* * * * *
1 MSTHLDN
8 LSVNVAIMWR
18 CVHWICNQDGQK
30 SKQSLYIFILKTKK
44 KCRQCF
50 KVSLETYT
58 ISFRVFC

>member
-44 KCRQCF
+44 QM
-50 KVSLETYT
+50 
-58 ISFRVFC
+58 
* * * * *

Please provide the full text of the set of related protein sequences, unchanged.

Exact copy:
1 MSTHLDN
8 LSVNVAIMWR
18 CVHWICNQDGQK
30 SKQSLYIFILKTKK
44 KCRQCF
50 KVSLETYT
58 ISFRVFC

>member
-44 KCRQCF
+44 QM
-50 KVSLETYT
+50 
-58 ISFRVFC
+58 